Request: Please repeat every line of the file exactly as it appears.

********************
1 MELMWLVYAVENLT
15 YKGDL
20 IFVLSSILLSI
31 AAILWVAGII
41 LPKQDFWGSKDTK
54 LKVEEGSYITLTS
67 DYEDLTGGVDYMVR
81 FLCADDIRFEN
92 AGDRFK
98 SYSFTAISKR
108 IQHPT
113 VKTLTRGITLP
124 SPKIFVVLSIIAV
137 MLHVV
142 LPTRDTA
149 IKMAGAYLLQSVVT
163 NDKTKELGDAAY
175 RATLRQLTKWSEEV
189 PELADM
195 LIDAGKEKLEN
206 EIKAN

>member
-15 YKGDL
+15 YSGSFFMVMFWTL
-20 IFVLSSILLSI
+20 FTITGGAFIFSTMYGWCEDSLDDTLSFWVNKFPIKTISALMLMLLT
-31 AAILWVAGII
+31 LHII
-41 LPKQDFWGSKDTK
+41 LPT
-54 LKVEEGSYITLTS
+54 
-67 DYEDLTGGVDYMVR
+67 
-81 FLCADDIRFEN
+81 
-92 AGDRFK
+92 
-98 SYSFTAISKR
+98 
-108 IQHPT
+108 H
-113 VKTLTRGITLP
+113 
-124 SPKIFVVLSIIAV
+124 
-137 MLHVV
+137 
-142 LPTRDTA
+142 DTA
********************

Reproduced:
1 MELMWLVYAVENLT
15 YKGDL
20 IFVLSSILLSI
31 AAILWVAGII
41 LPKQDFWGSKDTK
54 LKVEEGSYITLTS
67 DYEDLTGGVDYMVR
81 FLCADDIRFEN
92 AGDRFK
98 SYSFTAISKR
108 IQHPT
113 VKTLTRGITLP
124 SPKIFVVLSIIAV
137 MLHVV
142 LPTRDTA
149 IKMAGAYLLQSVVT
163 NDKTKELGDAAY
175 RATLRQLTKWSEEV
189 PELADM
195 LIDAGKEKLEN
206 EIKAN

>member
-15 YKGDL
+15 YSGSFFMVMFWTL
-20 IFVLSSILLSI
+20 FTITGGAFIFSTMYGWCEDSLDDTLSFWVNKFPIKTISALMLMLLT
-31 AAILWVAGII
+31 LHII
-41 LPKQDFWGSKDTK
+41 LPT
-54 LKVEEGSYITLTS
+54 
-67 DYEDLTGGVDYMVR
+67 
-81 FLCADDIRFEN
+81 
-92 AGDRFK
+92 
-98 SYSFTAISKR
+98 
-108 IQHPT
+108 H
-113 VKTLTRGITLP
+113 
-124 SPKIFVVLSIIAV
+124 
-137 MLHVV
+137 
-142 LPTRDTA
+142 DTA